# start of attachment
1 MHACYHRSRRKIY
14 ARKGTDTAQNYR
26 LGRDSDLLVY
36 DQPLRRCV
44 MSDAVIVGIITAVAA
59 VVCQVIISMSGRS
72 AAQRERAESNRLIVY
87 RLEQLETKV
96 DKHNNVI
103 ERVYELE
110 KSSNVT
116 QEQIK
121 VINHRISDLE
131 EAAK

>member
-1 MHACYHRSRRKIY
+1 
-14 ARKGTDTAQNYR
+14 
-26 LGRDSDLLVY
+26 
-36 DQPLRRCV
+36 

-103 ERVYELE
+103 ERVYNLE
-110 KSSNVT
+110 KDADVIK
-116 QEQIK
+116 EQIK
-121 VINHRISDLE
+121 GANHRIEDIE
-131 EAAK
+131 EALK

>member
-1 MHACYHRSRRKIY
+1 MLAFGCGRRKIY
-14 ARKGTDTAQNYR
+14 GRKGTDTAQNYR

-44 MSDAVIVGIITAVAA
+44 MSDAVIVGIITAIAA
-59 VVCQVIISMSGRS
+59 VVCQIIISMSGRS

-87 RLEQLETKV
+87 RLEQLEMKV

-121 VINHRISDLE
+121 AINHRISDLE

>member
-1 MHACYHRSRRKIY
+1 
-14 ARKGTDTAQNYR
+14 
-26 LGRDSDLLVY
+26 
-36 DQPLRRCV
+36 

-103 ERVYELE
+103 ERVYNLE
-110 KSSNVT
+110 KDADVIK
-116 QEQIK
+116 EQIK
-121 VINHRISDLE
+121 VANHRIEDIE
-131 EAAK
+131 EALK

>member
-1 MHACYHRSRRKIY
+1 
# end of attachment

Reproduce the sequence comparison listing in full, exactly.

1 MHACYHRSRRKIY
14 ARKGTDTAQNYR
26 LGRDSDLLVY
36 DQPLRRCV
44 MSDAVIVGIITAVAA
59 VVCQVIISMSGRS
72 AAQRERAESNRLIVY
87 RLEQLETKV
96 DKHNNVI
103 ERVYELE
110 KSSNVT
116 QEQIK
121 VINHRISDLE
131 EAAK

>member
-1 MHACYHRSRRKIY
+1 
-14 ARKGTDTAQNYR
+14 
-26 LGRDSDLLVY
+26 
-36 DQPLRRCV
+36 

-103 ERVYELE
+103 ERVYNLE
-110 KSSNVT
+110 KDADVIK
-116 QEQIK
+116 EQIK
-121 VINHRISDLE
+121 GANHRIEDIE
-131 EAAK
+131 EALK

>member
-1 MHACYHRSRRKIY
+1 MLAFGCGRRKIY
-14 ARKGTDTAQNYR
+14 GRKGTDTAQNYR

-44 MSDAVIVGIITAVAA
+44 MSDAVIVGIITAIAA
-59 VVCQVIISMSGRS
+59 VVCQIIISMSGRS

-87 RLEQLETKV
+87 RLEQLEMKV

-121 VINHRISDLE
+121 AINHRISDLE

>member
-1 MHACYHRSRRKIY
+1 
-14 ARKGTDTAQNYR
+14 
-26 LGRDSDLLVY
+26 
-36 DQPLRRCV
+36 

-103 ERVYELE
+103 ERVYNLE
-110 KSSNVT
+110 KDADVIK
-116 QEQIK
+116 EQIK
-121 VINHRISDLE
+121 VANHRIEDIE
-131 EAAK
+131 EALK

>member
-1 MHACYHRSRRKIY
+1 